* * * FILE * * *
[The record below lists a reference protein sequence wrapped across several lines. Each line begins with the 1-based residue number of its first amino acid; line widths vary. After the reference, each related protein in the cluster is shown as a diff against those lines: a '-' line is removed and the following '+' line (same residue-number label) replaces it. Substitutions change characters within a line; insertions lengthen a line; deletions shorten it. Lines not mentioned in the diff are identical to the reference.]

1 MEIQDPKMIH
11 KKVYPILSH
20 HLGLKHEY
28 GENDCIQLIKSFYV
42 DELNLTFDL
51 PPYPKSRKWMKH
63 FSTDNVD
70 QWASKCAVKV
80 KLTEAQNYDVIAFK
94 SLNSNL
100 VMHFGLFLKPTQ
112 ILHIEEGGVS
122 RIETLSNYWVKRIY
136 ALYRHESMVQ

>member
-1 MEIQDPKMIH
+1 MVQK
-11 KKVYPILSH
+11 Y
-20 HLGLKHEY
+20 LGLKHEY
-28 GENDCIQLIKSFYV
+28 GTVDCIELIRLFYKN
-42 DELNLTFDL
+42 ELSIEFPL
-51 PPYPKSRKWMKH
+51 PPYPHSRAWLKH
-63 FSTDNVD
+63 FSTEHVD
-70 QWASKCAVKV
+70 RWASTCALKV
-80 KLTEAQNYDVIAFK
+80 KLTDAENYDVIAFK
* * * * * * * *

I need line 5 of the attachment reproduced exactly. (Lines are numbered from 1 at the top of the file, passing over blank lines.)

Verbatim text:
28 GENDCIQLIKSFYV